El artículo habla de un nuevo chip de silicio que tiene como modelo la retina de un pulpo. La visión del pulpo por el profesor Albert Titus fue estudiada profundamente, al considerarla que era una visión bien desarrollada pero con un sistema menos complejo que el de los vertebrados, lo que facilitaba su simulación. En el futuro cercano este chip servirá para cámaras que tengan que actuar en condiciones desfavorables para el ojo humano.
The Octopus as Eyewitness
Sep, 26, 2003
Robots and people may soon be looking at the world through octopus eyes.
Albert Titus, an assistant professor of electrical engineering at the University at Buffalo, New York, has created a silicon chip that mimics the structure and functionality of an octopus retina.
His "o-retina" chip can process images just like an octopus eye does. The chip could give sight to rescue or research robots, allowing them to see more clearly than human eyes can in dark or murky conditions.
But Titus isn't content to merely replicate the functioning of a specific retina. His ultimate goal is to build a complete artificial vision system, including a brain that mimics the visual systems of various animals, so humans can look at the world differently.
Titus also hopes this system will eventually allow him to connect different "eyes" to different "brains" -- allowing, for example, a lion's brain to process images as seen by an eagle's retina.
"The visual system is more than eyes," Titus said. "An animal uses eyes to see, but the brain to perceive. Yet, the retina is an extension of the brain, so where does the distinction between seeing and perceiving begin and end?"
Titus intends to find out.
He and his team have already developed the beginning of what will eventually become the o-retina's brain -- two neural-network algorithms that will process visual information from the o-retina chip. Neural networks are designed to imitate the ways that human or animal brains process information.
The o-retina system might also be able to utilize a human user's brain. O-retina chips could be placed into a head-mounted computer display that would process images as an animal's eyes would. The human would be able to view this visual data in real time.
But such a system wouldn't produce exactly the same images that an animal sees, since the image would be seen by a human through human eyes before going to the brain. Still, Titus believes such a system could be used to enhance human vision, and would certainly provide a different view of the world.
"Computerized devices that enhance vision are already in use for specific medical conditions that lenses and surgery can't correct," said optometrist John Markham. "Incorporating the visual abilities of other animals into such a system could be potentially useful for some medical conditions. And it would certainly be interesting to see the world through other creatures' eyes."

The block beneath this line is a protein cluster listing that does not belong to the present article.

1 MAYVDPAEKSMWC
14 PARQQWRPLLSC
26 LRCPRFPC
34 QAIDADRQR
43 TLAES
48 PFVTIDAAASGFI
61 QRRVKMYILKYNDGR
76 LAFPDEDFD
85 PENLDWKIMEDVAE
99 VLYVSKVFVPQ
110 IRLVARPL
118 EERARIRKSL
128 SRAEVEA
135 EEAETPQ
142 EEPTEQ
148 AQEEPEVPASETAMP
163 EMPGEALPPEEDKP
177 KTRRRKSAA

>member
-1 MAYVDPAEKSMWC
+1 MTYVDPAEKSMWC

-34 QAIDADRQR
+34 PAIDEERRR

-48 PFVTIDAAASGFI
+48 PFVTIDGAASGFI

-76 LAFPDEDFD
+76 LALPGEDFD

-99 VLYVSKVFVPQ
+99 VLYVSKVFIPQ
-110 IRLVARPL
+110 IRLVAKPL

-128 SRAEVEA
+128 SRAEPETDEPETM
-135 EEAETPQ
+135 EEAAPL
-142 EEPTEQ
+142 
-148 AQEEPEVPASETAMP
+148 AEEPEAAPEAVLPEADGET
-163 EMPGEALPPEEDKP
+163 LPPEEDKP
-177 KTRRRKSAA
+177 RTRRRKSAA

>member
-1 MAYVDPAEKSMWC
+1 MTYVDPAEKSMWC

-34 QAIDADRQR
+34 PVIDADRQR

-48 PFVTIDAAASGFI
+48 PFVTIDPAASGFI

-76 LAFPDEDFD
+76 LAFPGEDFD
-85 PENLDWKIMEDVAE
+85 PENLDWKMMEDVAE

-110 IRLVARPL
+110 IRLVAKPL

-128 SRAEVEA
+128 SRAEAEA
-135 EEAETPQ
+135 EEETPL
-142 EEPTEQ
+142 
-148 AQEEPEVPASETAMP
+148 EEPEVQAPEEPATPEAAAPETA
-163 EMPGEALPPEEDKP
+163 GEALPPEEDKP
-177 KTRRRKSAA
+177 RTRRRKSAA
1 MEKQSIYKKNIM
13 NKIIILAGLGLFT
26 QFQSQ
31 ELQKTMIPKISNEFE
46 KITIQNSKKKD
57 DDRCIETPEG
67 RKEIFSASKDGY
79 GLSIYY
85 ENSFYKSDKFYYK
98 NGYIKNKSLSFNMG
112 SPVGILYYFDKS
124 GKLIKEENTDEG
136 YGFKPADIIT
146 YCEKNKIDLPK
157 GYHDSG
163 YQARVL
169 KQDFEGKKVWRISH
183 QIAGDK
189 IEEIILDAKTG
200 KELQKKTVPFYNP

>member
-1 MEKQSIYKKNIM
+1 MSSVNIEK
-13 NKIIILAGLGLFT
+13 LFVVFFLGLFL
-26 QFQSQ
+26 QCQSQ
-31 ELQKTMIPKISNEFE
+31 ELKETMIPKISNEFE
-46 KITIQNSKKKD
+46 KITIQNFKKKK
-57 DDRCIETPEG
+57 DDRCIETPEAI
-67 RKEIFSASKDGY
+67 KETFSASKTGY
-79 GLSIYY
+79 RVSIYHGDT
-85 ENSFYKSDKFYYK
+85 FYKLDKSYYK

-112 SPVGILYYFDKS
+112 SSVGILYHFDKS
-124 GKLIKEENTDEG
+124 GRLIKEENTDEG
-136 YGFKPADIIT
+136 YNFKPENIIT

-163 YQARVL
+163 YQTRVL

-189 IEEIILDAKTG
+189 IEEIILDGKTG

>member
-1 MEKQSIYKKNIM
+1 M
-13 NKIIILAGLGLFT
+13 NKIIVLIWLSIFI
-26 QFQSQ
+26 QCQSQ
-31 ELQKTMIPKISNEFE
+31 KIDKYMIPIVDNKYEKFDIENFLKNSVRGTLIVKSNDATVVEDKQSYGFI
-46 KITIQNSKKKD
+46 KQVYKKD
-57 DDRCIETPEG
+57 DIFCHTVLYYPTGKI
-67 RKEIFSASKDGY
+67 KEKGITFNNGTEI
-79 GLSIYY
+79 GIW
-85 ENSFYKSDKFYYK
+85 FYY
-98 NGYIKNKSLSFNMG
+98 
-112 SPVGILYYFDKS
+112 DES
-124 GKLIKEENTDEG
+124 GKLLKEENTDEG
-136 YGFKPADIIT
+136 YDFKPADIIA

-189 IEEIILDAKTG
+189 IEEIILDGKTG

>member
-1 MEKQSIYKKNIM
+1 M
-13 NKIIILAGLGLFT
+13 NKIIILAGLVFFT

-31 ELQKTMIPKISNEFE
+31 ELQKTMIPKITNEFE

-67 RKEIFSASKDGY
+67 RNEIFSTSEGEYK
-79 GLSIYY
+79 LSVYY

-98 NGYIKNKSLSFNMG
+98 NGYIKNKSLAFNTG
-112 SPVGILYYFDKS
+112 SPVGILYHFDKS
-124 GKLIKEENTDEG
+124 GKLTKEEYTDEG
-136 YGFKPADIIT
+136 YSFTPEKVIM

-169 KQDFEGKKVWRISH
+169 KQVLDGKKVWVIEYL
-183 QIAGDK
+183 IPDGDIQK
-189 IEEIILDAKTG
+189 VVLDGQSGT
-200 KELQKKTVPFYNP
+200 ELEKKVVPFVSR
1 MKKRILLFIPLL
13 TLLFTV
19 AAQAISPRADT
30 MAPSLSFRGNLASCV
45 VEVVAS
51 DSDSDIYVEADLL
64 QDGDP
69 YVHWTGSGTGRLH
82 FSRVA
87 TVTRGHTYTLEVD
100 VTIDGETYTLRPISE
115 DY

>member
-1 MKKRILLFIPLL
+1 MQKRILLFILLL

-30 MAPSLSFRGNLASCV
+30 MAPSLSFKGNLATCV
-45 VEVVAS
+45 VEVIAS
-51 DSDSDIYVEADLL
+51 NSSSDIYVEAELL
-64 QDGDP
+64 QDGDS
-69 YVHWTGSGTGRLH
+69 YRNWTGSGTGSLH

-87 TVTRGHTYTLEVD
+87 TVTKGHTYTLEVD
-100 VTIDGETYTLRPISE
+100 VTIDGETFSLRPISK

The o-retina chip is a silicon CMOS-based integrated circuit, the same sort of chip that's used in computer microprocessors. But the o-retina is based on 1.6-micron technology, about 10 times larger than the newest microprocessor transistors.
Titus said he opted to replicate an octopus retina because octopuses have a complex nervous system and well-developed visual system, but not as complex as vertebrates' systems, which makes the octopus' system easier to study.
The o-retina chip relies on brightness, size, orientation and shape to distinguish objects, just as an octopus does.
Octopus eyes function like the lens of a camera, with a biological lens that moves inward to the retina to focus close up, and outward to focus on distant objects. In vertebrates, the lens of an eye has a fixed focus, and must change shape to focus on objects that are near or far. So depending on what the eye is focused on, objects at other distances will not be in sharp focus.
Future versions of the o-retina chip will include polarization sensitivity -- the ability to see polarized light, particularly underwater -- an important aspect of the octopus' visual system.
The o-retina project began two years ago and is still a work in progress. Titus refers to the current o-retina chip as the "first revision."
Titus has also designed a silicon retina chip that mimics the process of edge detection, a type of data compression performed by biological eyes. With edge detection, the retina reduces the amount of visual information it takes in, extracting and processing only the most useful information.
This chip can identify objects by processing visual information only from the edges of an image rather than the whole picture. Edge information usually is sufficient for detecting and tracking objects, Titus said. In robots, this chip could allow for faster processing of visual data.
O-retina chip research is funded by the National Science Foundation.